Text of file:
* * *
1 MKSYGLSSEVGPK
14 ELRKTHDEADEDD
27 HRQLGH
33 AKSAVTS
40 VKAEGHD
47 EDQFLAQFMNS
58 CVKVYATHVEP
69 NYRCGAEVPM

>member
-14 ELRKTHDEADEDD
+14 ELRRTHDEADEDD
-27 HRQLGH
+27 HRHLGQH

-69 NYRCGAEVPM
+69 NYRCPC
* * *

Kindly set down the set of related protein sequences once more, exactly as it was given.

1 MKSYGLSSEVGPK
14 ELRKTHDEADEDD
27 HRQLGH
33 AKSAVTS
40 VKAEGHD
47 EDQFLAQFMNS
58 CVKVYATHVEP
69 NYRCGAEVPM

>member
-14 ELRKTHDEADEDD
+14 ELRRTHDEADEDD
-27 HRQLGH
+27 HRHLGQH

-69 NYRCGAEVPM
+69 NYRCPC